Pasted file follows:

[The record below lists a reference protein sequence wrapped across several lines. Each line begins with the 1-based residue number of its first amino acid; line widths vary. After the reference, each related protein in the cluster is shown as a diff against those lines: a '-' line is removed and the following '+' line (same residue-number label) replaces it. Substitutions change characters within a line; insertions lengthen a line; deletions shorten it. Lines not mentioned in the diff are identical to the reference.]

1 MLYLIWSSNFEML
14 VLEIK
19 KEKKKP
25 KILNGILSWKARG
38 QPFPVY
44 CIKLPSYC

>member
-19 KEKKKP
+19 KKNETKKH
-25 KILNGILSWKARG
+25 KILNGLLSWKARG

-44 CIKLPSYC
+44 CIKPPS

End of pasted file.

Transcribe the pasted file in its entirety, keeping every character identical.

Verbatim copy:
[The record below lists a reference protein sequence wrapped across several lines. Each line begins with the 1-based residue number of its first amino acid; line widths vary. After the reference, each related protein in the cluster is shown as a diff against those lines: a '-' line is removed and the following '+' line (same residue-number label) replaces it. Substitutions change characters within a line; insertions lengthen a line; deletions shorten it. Lines not mentioned in the diff are identical to the reference.]

1 MLYLIWSSNFEML
14 VLEIK
19 KEKKKP
25 KILNGILSWKARG
38 QPFPVY
44 CIKLPSYC

>member
-19 KEKKKP
+19 KKNETKKH
-25 KILNGILSWKARG
+25 KILNGLLSWKARG

-44 CIKLPSYC
+44 CIKPPS